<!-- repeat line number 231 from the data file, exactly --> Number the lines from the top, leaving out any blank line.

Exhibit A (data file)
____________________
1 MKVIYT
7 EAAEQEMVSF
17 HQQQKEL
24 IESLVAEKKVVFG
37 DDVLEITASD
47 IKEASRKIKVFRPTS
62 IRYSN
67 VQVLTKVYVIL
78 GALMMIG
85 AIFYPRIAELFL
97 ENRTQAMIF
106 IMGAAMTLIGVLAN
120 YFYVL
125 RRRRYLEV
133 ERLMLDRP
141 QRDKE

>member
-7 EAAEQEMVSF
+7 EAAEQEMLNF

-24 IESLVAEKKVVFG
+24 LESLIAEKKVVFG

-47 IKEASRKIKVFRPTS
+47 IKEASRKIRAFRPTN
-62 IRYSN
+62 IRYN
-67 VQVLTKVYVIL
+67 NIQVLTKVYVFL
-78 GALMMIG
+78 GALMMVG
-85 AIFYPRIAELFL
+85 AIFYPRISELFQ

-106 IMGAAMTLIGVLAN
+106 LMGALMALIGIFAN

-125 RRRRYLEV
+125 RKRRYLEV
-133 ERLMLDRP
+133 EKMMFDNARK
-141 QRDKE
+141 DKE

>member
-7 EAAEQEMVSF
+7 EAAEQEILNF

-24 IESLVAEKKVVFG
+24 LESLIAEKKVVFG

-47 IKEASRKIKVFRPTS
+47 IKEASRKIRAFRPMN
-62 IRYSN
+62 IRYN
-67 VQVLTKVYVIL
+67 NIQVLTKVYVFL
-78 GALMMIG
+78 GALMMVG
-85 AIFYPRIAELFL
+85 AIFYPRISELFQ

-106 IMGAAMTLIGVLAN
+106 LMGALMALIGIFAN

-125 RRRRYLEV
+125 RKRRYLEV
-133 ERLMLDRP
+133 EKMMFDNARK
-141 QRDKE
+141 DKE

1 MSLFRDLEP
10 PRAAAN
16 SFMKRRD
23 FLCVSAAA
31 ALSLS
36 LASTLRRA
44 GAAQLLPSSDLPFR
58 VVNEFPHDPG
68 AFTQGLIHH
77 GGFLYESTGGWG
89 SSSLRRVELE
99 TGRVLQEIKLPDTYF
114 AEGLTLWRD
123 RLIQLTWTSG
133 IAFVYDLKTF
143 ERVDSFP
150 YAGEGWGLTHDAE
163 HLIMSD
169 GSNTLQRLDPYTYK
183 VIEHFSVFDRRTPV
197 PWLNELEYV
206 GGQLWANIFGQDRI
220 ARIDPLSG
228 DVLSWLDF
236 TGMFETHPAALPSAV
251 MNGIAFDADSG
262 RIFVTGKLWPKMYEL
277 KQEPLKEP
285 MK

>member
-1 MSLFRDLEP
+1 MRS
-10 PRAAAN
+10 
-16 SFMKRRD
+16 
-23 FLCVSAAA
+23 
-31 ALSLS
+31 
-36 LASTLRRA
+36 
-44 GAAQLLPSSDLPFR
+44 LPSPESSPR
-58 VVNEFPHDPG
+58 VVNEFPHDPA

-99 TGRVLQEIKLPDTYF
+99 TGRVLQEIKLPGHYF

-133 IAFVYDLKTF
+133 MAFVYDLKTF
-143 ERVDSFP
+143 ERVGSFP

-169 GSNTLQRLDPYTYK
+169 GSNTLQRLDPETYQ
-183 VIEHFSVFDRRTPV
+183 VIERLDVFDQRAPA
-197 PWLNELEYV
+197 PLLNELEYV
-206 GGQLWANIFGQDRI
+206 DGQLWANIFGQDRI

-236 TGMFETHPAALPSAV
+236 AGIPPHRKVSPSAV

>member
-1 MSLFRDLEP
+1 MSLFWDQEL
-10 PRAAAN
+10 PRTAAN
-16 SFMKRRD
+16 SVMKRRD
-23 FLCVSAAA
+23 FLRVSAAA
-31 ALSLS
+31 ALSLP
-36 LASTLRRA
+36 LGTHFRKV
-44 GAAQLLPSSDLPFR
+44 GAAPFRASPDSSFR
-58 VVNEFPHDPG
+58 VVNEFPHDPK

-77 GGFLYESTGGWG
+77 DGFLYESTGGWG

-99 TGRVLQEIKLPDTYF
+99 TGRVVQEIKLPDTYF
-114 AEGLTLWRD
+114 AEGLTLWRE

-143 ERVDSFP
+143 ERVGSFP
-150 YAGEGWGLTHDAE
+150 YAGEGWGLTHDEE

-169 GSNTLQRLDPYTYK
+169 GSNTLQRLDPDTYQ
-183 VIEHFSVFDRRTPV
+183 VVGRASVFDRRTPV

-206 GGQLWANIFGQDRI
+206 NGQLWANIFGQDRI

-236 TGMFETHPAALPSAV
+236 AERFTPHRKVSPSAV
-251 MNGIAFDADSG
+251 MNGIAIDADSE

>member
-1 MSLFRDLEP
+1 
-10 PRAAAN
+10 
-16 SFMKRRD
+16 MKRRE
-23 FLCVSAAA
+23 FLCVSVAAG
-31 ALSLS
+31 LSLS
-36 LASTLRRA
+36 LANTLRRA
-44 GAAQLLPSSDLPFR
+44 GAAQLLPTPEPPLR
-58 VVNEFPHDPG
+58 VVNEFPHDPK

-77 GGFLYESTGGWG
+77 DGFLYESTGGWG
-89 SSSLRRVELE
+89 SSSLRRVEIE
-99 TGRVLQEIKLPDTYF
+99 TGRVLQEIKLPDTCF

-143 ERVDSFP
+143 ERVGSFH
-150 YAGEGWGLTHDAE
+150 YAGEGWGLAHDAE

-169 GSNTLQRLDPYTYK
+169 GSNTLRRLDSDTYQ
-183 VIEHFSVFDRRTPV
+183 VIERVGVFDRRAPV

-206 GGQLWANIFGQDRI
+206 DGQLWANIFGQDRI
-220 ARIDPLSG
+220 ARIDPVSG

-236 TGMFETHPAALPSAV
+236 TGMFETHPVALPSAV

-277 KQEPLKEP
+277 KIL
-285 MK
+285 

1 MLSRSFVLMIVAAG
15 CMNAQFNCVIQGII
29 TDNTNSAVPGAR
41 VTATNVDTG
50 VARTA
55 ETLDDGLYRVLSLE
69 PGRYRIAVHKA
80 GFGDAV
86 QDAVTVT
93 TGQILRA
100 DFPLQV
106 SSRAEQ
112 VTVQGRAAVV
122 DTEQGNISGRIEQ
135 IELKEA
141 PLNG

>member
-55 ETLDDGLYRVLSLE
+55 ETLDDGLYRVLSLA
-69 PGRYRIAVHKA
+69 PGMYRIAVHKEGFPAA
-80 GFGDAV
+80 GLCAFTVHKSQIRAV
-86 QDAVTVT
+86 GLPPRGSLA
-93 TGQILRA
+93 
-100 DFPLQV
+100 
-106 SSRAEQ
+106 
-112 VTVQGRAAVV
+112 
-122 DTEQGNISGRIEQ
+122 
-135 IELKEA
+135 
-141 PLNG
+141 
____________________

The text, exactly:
+100 